Keeping the Peace: How to Keep your Dog Quiet in a Hotel Room

21 November 2017

Noisy dogs in hotels can be a nuisance. We can’t blame our canine friends of course. If you leave a dog in unfamiliar surroundings, without any supervision, they’re bound to get frightened. It’s up to us as pet travelers to keep our dogs quiet and to ensure that they don’t disrupt the peace of the hotel we’re staying at.

 

In addition to the fact that a noisy dog can disrupt other guests and be embarrassing to us as the guardians, it also has far reaching consequences. A lot of hotels are beginning to stop being “pet-friendly” because it’s simply too hard to manage, is time consuming, and sometimes it’s costly compensating other guests who may not be so accommodating to of the nuisance 4-legged travelers can bring.

 

There are various measures you can take to ensure your pet is a 5-star guest. If you have a dog that barks too much, perhaps you shouldn’t go to a hotel at all as they’re unlikely to change their behaviour in a new and unfamiliar environment. If that’s the case, consider opting for a pet-friendly accommodation that’s a bit outdoors and where noise is somewhat tolerated. These may include camp grounds or holiday homes that aren’t too close to neighbours.

 

However, if you decide to go to a pet-friendly hotel and leave them alone anyway, the following are some valuable tips on how to keep the peace and keep your dog quiet in a hotel room.

 

•   Minimise the time you’re away as this is unfamiliar territory to them and they may feel scared or abandoned. Furthermore, even when you do leave, make sure that your dog has had time to acclimatize to the hotel room and don’t leave them alone straight after checking in. Bring along their bedding and toys so that it has something familiar for comfort. Your dog needs to start feeling comfortable in the hotel room before you leave it.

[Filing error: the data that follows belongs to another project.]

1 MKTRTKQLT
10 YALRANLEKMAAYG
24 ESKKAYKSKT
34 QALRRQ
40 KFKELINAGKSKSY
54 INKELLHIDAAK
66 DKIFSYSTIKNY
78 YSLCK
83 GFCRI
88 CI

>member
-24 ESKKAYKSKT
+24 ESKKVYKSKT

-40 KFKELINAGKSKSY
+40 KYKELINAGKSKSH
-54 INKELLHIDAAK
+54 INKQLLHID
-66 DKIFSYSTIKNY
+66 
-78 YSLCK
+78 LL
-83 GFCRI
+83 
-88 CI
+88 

•   Try not to leave your dog in hotel rooms for long stretches of time as they’ll get bored, hear foreign noises, and may get anxious. Some hotels also stipulate that pets must not be left unattended so it’s always advised to check before you book. It’s best to plan and design an itinerary wherein you can actively involve your dog as well. Consider taking them out in the day and tiring them out. That way they’ll be tired in the evenings and will be unlikely to cause a ruckus.

•   If available, look for a hotel that offers two room suites - one which includes a bedroom and a living room. As such, when you leave, you can keep your dog in the bedroom and close the doors which will again minimize any outside noises of other guests or house keeping. It may also act as a barrier muffling any noise your dog may make.

•   This may sound crazy but ask if the hotel has pet-sitting as many pet-friendly hotels are starting to offer this to their guests. That way, you can rest assured your pet has some company while you’re exploring the sites.

•   When you’re out of the hotel with your dog, make sure that you play around with it and allow it to enjoy a nice long walk. When you return, feed it well. This should get your dog to fall asleep for several hours and you’ll have some personal time to do what you like.

•   Leave plenty of distractions in the room when you leave. These distractions may include little treats or the toys that your dog is most familiar with.

•   Dogs generally get curious or anxious when they hear unfamiliar sounds. In a hotel room, hearing unfamiliar sounds will unfortunately be a common occurrence. However, you can play some music in the room to drown out sounds from outside or leave the TV on. If there’s a particular type of music that your dog is already used to, playing that would be ideal.

•   Make sure that the hotel front desk has your contact information. Furthermore, be very responsive if they call you with any concerns. If you’re told that your dog is howling away and disturbing other guests, rush back immediately, apologize, and don’t leave your dog alone again.

 

Having your dog with you is a pleasure but also a big responsibility. You’re responsible for ensuring you keep the peace with other paying guests. You should only take it on if you’re confident you’re up for the challenge.

 

For pet-friendly hotels in Australia, visit petcheckin.com.au where all accommodations clearly outline the accommodation provider’s pet policies so you don’t get caught out.

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